Wednesday, January 23, 2008

The Sun and The Moon

I was lying in bed last week, my mind was in that pleasant semi conscious Saturday morning mode, luckily it was Saturday so there wasn't going to be any of that sudden jumping out of bed because I'd hadn't realised it was a weekday business.

I looked at the blinds on my bedroom window, blinds I am pleased with and rather proud of. I'll tell you the full story about them another time but they're one of the rare examples of Rhythmic DIY, well a rare example that is still hanging up and working well. I may go home from work tonight to find them dangling precariously from half protruding rawlplugs but, as of this morning, things were still doing well.

Anyway, I looked at the sunlight landing on the bedroom ceiling in those lined shadowy strips that venetian blinds make and I thought about light and the sun and something struck me. I haven't searched for any detailed information but the I remember enough from "O" level Physics to know that our sun is many, many miles away. The heat and light from it are so strong and powerful that they can travel through space and time and what not, perhaps final frontiers and things, and they can arrive here on our great but dying planet and provide us with a bucketload of heat and warmth.

The strength of these sun rays, or whatever the technical term is, is so great that we feel direct heat on our bodies from them, that we can see the light coming through our windows and our eyes. We can close our eyes and can usually even detect through our eyelids whether it's day or night.

This energy coming from the sun can power things and be harnessed to make electricity and lamprais and the like.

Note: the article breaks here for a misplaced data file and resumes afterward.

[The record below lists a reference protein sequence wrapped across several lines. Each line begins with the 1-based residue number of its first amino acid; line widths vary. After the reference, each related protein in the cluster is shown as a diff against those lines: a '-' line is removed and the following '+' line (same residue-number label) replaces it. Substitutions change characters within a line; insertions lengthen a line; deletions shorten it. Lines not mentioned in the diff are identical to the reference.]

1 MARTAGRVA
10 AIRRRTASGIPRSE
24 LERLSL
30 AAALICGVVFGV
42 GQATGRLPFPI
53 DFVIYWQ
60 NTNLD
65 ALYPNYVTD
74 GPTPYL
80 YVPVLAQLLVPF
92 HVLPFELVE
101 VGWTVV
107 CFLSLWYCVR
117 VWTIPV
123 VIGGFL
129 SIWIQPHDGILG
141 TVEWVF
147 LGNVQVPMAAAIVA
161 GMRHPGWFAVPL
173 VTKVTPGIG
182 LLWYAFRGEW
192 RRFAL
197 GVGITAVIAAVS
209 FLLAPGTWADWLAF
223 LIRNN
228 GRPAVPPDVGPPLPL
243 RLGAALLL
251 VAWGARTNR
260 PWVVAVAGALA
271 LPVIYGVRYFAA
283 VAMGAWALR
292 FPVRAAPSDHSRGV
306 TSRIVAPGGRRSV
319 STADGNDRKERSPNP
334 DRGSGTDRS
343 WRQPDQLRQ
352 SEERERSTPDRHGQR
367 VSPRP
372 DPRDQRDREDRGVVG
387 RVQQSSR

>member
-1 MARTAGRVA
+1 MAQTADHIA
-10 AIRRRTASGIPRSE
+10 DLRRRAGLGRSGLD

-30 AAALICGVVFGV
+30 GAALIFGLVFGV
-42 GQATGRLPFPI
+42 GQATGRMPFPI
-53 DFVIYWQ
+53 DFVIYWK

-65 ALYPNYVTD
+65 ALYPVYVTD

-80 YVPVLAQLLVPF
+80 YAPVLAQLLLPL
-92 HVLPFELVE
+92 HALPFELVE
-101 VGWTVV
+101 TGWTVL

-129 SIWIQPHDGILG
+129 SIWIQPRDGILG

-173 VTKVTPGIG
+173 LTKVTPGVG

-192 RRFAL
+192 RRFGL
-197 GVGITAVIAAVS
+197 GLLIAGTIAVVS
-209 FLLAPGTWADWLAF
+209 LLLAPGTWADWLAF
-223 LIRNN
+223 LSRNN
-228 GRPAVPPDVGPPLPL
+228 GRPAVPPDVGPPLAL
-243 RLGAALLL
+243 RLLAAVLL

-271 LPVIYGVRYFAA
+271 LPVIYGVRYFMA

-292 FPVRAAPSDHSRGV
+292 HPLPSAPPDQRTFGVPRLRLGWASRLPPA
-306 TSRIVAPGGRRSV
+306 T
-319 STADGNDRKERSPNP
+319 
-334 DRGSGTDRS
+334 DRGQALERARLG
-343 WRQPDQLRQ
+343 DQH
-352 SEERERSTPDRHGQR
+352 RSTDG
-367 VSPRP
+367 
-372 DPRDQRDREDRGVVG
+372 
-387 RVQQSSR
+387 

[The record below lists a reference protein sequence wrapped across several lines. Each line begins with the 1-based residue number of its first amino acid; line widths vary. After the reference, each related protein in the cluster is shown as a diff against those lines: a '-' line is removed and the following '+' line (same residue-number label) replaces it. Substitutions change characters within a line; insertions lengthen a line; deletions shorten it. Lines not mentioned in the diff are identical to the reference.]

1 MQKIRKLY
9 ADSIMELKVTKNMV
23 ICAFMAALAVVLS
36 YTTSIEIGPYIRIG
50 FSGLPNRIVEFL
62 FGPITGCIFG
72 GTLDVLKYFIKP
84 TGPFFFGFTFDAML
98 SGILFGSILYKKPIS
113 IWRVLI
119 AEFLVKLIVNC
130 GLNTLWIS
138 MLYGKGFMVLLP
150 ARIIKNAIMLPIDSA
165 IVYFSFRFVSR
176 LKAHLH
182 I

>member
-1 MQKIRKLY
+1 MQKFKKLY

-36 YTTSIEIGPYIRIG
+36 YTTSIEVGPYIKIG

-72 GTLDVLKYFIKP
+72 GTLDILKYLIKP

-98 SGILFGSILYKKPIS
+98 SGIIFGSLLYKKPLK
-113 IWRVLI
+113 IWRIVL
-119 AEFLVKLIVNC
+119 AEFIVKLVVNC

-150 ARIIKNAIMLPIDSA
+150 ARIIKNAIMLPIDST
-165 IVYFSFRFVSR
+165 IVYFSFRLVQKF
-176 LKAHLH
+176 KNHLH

And that's all pretty amazing in my book, or in my blog, at least.

I remember enough from my schooldays to know that light can't travel around corners, unless of course you've got one of those spy things that makes it look as if you're looking one way when in fact you're spying on a nudey woman in a different direction. But I know that light doesn't actually bend, that it travels in straight lines.

Yet it startles me when I think of how this light gets passed all the barriers and obstacles to get to us, then all we have to do is to stick up a small piece of something and the light can't go any further. What's all that about? It just doesn't seem right.

If I was a ray of sunlight I reckon I'd feel pretty pissed off to go through time and space, to travel through clouds and storms and dodge snipers and bullets only to finally get to good old planet Earth and find some pillock with a pair of cheap sunglasses or a bloke with a venetian blind up that, try as I might, I just can't get past.

In a similar vein I was helping myself to a bottle of mineral water and I glanced at the label the other day. It told the consumer that the water has taken fifteen hundred years to filter through the hills and mountains of the deepest English countryside to get to us. That it is pure and natural and does the most fantastic things to the people who drink it, all the usual stuff.

Underneath that it said:

"Consume within 3 days' of opening".

What's all that about? I ask you.


confab said...

yeah that is kinda strange innit? never thought of it that way, that the sun could penetrate space and atmospheric layers and clouds (to a certain degree), but not solids of the earth?

just goes to say, god has a sense of humour too.

so does ur mineral water company.

Anonymous said...

Maybe that's why we should stick to tap water? :-P

Darwin said...

It's just a case of sunlight (i.e. visible light) being the wrong wavelength to go through solids. You should consider it a good thing that visible light cannot pass through solids unlike shorter wavelength gamma-rays at the other end of the electromagnetic spectrum because you'd be fried.

The mineral water probably has something to do with the fact that whilst filtering through the mountains it's not exposed to as much contamination as it would be if it were opened and then simply left lying about. Also it is possible that the plastic of the bottle can react with sunlight when left out for ages and affect the taste (and the mineral composition) of the water. Of course I'd have to look that up to be sure so don't take my word for it.

Rhythmic Diaspora said...

Ok, thanks Darwin.